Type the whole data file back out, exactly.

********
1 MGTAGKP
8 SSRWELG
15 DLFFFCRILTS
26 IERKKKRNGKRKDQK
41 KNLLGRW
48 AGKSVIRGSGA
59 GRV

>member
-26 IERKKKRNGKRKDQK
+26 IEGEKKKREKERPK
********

1 MGTAGKP
8 SSRWELG
15 DLFFFCRILTS
26 IERKKKRNGKRKDQK
41 KNLLGRW
48 AGKSVIRGSGA
59 GRV

>member
-26 IERKKKRNGKRKDQK
+26 IEGEKKKREKERPK